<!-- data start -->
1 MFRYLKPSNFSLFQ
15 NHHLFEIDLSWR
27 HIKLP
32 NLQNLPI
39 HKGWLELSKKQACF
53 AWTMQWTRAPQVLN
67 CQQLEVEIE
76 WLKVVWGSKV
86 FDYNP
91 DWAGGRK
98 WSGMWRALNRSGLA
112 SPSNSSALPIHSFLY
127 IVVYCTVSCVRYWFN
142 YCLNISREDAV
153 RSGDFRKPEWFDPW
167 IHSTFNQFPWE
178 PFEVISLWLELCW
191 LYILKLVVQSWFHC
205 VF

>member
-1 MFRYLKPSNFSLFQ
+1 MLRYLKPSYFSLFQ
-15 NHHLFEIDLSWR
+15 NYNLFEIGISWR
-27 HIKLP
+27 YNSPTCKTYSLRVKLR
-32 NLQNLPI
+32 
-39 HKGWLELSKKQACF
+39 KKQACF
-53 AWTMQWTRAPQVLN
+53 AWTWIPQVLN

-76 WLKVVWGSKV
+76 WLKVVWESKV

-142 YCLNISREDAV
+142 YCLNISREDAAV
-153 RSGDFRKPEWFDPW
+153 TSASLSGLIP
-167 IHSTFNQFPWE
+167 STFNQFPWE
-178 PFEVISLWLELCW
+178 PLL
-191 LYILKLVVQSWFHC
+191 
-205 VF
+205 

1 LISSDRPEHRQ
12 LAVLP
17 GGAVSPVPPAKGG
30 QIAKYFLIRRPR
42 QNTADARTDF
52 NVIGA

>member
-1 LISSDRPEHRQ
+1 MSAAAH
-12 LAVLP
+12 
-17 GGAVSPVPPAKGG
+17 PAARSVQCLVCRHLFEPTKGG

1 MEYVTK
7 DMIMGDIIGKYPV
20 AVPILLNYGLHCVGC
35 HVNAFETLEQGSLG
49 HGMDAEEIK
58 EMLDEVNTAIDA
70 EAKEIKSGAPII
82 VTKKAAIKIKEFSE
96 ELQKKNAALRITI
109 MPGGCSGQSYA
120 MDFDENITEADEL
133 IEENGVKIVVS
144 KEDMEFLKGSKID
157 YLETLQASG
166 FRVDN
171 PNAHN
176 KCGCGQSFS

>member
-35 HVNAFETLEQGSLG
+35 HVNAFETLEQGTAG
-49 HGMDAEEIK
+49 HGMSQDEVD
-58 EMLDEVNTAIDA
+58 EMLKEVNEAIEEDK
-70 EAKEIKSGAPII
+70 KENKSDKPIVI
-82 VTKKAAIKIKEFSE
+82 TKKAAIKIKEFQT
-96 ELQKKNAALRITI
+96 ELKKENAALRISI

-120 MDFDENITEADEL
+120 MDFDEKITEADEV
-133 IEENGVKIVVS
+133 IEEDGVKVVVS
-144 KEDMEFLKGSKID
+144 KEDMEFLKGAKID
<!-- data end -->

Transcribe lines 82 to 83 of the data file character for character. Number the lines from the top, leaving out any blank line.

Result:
-58 EMLDEVNTAIDA
+58 EMLKEVNEAIEEDK